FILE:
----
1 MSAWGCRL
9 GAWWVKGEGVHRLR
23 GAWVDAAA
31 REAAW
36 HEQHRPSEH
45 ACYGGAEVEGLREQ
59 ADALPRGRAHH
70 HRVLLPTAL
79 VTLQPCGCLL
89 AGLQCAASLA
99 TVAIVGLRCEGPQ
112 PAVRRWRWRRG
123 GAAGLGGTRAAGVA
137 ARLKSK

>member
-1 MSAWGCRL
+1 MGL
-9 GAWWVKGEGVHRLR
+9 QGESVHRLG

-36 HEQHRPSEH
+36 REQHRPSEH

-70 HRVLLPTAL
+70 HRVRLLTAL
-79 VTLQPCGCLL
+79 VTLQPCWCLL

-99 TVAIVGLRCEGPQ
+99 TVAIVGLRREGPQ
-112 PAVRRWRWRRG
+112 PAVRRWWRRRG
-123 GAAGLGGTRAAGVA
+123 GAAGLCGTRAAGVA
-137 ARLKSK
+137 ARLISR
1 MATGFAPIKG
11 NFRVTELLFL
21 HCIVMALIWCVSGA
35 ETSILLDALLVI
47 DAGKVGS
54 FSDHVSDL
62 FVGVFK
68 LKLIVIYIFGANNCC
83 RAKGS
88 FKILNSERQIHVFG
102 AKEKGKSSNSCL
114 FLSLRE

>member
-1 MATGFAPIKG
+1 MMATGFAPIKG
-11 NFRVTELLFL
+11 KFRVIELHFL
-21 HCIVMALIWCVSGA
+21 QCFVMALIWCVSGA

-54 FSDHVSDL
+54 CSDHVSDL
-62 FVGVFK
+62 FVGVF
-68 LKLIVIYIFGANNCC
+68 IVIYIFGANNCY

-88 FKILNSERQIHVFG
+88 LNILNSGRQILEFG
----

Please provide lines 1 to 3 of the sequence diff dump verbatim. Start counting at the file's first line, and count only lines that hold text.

1 MSAWGCRL
9 GAWWVKGEGVHRLR
23 GAWVDAAA